Pennsylvania’s Emergency Management Agency spokesman Cory Angell says that’s not a scenario he’s heard discussed.

Delaware County’s Office of Emergency Management says the risk of an Amtrak or regional rail line hitting an oil train is low because the passenger rail cars don’t run in close proximity to the oil trains as they do in Philadelphia. Ed Truitt runs Delco’s OEM.

“We’ve looked at a lot of different scenarios and that was never conceived as being a threat in Delaware County,” said Truitt.

Truitt says the rail cars only travel between midnight and 5 AM through the county.

Meanwhile, the American Petroleum Institute filed a lawsuit on Tuesday to block the implementation of new oil train safety rules.


AP EXCLUSIVE: DOT predicts fuel-hauling trains will derail 10 times a year; cost $4 billion; 100’s killed

Repost from Associated Press News
[Editor: Download the July, 2014 Department of Transportation analysis here.  A word of caution: a reputable source writes, “On a closer inspection, PHMSA conceded that the numbers it used for the analysis are flawed and that the scenarios lined out in the AP story are assuming no new regulations are enacted.”  That said, my source also wrote, “We didn’t need a study to tell us there was a problem.”- RS]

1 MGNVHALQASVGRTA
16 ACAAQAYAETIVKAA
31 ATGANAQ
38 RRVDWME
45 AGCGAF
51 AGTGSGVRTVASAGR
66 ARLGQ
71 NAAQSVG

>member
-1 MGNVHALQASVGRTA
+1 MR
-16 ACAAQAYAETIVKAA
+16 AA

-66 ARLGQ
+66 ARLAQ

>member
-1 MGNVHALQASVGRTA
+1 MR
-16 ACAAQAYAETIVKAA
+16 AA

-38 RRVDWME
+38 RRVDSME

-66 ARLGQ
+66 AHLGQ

AP Exclusive: Fuel-hauling trains could derail at 10 a year

By Matthew Brown and Josh Funk, Feb. 22, 2015 12:00 PM ET

BILLINGS, Mont. (AP) – The federal government predicts that trains hauling crude oil or ethanol will derail an average of 10 times a year over the next two decades, causing more than $4 billion in damage and possibly killing hundreds of people if an accident happens in a densely populated part of the U.S.